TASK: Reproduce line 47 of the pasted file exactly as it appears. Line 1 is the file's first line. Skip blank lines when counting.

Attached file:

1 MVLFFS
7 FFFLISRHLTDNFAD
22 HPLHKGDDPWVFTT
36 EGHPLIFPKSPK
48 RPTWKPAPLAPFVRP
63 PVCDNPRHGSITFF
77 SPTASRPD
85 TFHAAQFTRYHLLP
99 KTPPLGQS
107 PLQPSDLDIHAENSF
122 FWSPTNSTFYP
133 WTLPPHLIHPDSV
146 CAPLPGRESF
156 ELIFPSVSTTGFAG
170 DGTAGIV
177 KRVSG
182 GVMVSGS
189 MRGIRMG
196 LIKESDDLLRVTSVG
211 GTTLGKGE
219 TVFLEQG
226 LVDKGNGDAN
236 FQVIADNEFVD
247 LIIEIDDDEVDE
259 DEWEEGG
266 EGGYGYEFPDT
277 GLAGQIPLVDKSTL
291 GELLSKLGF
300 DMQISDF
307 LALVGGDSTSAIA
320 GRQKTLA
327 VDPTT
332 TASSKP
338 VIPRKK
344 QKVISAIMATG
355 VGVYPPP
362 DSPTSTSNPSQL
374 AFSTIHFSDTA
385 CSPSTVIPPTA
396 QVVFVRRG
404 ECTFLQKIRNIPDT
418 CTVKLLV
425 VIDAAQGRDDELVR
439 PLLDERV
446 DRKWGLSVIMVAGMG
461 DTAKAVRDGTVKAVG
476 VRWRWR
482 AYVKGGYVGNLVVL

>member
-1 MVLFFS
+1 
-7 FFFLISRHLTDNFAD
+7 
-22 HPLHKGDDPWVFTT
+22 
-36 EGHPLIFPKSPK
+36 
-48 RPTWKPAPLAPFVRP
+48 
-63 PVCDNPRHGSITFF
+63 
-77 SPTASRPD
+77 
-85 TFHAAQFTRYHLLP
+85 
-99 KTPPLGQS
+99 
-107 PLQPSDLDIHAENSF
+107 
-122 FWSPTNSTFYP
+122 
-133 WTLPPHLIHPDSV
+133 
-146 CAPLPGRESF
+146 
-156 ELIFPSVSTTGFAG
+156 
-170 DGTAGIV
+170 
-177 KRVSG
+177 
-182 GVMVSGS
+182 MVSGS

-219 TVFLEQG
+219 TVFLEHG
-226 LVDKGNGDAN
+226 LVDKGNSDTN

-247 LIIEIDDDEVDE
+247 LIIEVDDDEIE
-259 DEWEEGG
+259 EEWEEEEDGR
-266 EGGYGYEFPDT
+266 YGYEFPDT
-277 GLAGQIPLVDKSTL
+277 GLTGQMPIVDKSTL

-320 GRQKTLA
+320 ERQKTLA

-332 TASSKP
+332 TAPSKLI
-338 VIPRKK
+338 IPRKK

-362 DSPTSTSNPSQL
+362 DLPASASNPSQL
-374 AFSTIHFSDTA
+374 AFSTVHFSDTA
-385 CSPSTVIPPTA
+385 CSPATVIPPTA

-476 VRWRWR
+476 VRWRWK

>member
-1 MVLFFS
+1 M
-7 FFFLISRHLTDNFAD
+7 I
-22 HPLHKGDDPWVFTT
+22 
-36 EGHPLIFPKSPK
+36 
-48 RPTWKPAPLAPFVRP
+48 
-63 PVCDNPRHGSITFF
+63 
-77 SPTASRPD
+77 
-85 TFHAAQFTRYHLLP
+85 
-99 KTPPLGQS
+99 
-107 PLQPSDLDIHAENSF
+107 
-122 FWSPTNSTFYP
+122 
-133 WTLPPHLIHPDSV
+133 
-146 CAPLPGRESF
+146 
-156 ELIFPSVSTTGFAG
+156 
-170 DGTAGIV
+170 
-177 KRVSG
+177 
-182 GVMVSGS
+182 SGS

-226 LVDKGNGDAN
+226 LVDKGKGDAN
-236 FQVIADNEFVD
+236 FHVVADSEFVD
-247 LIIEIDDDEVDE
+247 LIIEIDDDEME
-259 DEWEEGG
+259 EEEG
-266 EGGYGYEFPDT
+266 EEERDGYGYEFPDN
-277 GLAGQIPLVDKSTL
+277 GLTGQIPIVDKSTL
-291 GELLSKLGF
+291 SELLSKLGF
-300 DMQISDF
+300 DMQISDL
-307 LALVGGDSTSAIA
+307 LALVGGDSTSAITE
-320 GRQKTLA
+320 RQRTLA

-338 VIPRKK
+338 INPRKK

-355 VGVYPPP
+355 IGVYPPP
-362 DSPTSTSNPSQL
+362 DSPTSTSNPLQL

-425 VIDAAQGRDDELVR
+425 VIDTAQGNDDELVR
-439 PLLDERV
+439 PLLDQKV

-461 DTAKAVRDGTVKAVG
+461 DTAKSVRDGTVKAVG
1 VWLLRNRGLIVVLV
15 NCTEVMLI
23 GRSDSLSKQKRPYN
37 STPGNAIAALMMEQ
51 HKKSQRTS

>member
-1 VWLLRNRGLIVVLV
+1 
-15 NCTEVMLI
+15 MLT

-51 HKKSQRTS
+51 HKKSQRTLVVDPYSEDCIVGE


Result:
476 VRWRWR